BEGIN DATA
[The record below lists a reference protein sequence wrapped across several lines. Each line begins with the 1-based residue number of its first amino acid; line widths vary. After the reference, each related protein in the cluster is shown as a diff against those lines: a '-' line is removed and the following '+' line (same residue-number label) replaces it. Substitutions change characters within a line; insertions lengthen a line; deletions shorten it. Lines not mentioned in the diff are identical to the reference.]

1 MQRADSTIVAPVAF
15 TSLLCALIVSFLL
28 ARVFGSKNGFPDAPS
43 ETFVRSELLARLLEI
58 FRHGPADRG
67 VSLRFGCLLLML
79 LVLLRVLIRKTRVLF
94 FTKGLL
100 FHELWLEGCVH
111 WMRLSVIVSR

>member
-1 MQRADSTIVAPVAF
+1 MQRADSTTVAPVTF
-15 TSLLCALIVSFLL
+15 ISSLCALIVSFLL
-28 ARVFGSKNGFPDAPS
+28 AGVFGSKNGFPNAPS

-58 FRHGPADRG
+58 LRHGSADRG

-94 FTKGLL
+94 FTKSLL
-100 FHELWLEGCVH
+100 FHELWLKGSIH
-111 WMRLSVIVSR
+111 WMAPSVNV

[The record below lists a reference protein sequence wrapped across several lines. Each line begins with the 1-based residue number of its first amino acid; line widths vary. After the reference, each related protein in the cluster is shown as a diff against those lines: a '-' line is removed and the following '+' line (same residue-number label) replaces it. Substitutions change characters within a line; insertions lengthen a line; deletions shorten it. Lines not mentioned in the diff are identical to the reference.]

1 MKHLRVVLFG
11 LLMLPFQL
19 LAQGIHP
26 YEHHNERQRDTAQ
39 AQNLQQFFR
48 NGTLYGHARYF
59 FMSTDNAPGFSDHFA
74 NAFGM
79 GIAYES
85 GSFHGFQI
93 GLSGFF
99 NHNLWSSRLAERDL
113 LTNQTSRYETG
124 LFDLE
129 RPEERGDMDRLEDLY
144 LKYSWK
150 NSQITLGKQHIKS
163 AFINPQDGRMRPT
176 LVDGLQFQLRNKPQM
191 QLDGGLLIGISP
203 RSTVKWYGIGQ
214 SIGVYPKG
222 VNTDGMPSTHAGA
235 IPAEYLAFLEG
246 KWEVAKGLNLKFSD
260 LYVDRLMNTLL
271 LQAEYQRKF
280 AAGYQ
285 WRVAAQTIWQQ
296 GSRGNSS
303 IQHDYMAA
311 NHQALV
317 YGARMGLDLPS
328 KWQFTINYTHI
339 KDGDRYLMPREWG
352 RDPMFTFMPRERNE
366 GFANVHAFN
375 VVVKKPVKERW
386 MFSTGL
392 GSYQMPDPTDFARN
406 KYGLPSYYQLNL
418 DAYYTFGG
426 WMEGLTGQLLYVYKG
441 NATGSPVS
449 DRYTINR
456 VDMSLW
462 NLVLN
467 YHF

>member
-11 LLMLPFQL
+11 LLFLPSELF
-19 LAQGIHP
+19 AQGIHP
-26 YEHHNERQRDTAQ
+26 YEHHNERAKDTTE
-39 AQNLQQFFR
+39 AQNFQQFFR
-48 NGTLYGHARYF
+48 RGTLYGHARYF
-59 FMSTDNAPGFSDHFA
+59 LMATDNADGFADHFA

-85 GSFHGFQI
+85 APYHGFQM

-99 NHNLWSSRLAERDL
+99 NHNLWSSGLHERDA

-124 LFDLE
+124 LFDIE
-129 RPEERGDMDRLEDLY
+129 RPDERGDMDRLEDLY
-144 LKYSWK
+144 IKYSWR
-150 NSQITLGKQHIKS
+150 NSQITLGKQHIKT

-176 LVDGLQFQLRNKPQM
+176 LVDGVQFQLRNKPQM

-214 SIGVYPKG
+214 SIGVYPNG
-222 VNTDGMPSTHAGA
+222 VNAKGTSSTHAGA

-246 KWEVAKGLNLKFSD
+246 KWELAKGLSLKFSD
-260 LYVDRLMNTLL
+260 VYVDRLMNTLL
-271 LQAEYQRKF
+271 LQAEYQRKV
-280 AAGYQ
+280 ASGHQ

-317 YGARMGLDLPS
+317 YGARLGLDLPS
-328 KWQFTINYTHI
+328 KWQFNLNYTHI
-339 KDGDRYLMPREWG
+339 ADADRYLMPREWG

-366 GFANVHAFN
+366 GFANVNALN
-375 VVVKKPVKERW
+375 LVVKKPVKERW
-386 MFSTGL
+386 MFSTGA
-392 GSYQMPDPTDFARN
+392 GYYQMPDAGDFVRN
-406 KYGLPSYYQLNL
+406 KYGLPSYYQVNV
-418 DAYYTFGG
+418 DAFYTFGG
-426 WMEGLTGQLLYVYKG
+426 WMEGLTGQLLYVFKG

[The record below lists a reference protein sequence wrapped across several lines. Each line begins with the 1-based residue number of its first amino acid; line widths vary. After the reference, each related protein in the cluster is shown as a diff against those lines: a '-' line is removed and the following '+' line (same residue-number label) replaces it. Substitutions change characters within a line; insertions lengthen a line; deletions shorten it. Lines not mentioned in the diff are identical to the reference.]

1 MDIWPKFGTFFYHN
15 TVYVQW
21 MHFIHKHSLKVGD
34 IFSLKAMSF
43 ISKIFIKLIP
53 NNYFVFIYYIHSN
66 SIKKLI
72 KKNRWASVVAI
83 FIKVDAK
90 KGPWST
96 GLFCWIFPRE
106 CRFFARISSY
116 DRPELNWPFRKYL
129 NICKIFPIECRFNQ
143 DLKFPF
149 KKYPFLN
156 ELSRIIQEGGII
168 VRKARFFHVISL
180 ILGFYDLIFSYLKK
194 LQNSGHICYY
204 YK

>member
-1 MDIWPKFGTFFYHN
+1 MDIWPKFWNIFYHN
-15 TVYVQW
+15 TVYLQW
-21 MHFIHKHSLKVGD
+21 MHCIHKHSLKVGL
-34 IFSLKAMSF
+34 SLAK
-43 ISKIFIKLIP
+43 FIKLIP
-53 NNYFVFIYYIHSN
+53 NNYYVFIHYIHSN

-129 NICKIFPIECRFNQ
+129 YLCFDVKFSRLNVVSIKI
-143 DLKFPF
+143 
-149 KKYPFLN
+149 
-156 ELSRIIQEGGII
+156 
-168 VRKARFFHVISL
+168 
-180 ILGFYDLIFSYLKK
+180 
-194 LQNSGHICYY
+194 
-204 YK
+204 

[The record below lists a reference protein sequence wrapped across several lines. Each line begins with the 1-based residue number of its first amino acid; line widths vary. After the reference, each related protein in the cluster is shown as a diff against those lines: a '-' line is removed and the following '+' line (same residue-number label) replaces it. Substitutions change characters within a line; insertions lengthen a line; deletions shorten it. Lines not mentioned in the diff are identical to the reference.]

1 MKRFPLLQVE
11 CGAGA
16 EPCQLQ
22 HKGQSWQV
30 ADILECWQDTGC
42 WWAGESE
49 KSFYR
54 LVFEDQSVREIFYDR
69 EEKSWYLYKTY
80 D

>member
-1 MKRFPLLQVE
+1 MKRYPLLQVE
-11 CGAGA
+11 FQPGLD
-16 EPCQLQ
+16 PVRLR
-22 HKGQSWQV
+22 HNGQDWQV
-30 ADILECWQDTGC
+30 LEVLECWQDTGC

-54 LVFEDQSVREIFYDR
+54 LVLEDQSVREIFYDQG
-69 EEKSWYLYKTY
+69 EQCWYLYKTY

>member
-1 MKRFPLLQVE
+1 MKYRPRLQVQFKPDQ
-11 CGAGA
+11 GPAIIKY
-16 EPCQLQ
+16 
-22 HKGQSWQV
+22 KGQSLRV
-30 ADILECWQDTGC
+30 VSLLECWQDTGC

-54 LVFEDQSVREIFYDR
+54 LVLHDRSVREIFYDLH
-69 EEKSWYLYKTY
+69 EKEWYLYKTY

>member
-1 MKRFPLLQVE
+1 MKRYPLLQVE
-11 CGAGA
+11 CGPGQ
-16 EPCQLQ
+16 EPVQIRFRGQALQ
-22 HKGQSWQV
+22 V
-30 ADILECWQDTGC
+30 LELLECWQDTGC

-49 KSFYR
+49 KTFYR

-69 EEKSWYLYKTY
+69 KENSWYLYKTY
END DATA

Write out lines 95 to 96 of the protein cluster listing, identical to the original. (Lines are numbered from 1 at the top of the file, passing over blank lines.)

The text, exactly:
-129 RPEERGDMDRLEDLY
+129 RPDERGDMDRLEDLY